Mark Smith – The Herald July 14, 2009
Goldman Sachs yesterday slaughtered analyst forecasts by unveiling $3.44bn (£2.1bn) second-quarter net profits in an extraordinary rebound from the near-meltdown of the global banking industry.
The US bank, which was humbled along with the rest of the sector last year when the financial markets froze, yesterday also blew the lid off employee pay.
Goldman Sachs New York head office
Goldman set aside $6.7bn for salary, bonuses and bene-fits in the quarter, up by nearly half from the quarter ended in May last year - putting the average Goldman employee on track to earn more than $900,000 this year.
Just nine months after the US Treasury bailed out the country's biggest banks with $125bn of taxpayer money, Wall Street's largest surviving investment bank produced record revenues of £13.8bn, thanks to savvy trading in improving markets.
The bank, which last month gave its bailout money back to the American government, saw its biggest gains in trading and stock underwriting.
David Viniar, Goldman's chief financial officer, said: "There's less competition out there."
The financial crisis wreaked havoc on Wall Street last year, collapsing Bear Stearns, sending Lehman Brothers into bankruptcy, and forcing Merrill Lynch into a shotgun wedding with Bank of America.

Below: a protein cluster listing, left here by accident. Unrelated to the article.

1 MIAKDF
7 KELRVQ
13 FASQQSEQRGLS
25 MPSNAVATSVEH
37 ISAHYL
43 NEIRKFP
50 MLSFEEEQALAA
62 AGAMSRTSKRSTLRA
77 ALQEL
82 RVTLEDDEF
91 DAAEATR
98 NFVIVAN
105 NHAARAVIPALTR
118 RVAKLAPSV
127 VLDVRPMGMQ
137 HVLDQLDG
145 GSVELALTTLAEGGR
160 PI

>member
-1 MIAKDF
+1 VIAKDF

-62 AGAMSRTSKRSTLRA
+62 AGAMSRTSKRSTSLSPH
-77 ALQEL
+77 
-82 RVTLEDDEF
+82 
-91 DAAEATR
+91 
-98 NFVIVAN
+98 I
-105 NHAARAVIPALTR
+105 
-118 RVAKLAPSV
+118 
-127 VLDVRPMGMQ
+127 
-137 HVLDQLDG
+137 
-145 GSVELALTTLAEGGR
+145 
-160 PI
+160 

Goldman's results yesterday come just one month after the bank paid back its $10bn in aid in a move to ensure its independence from US government interference.
The government investment had also included restrictions, such as caps on executive compensation.
Amid last year's crisis Goldman was forced to convert from an investment bank to a more regulated commercial bank structure In spite of the robust second quarter, Goldman's profit would have been better had it not been for a charge taken to repay the government investment.
Its results were tempered by a one-time $426m charge related to Goldman's repayment of the $10bn government bailout.
Viniar told reporters there was "no timeline" for the bank to buy back stock warrants issued to the government under the Troubled Asset Relief Programme.
The New York-based banking giant's profit was boosted by record quarterly revenue of $6.8bn in its fixed income, currency and commodities unit, where mortgage and other credit instruments are traded, the bank said in a statement.
This business has performed well since the bank has taken on increased levels of risk since the end of last year.
Equities trading revenue totalled $3.bn during the quarter in part because of stronger trading in derivatives.
It said it generated $811m in revenue from principal investments.
Meanwhile, the bank's equity underwriting business also generated record net revenue, worth $736m in the second quarter. Goldman benefited among other things from a surge in demand from other troubled banks to issue shares and raise their capital levels.
Keith Davis, an analyst at US investment manager Farr, Miller & Washington, said: "They look like a blowout to me, but I don't think it should be a big surprise to anyone.
"The environment is very conducive to the type of things they do.
"Spreads are very wide, fixed-income and equity issuances have been pretty strong.”
Last updated 19/07/2009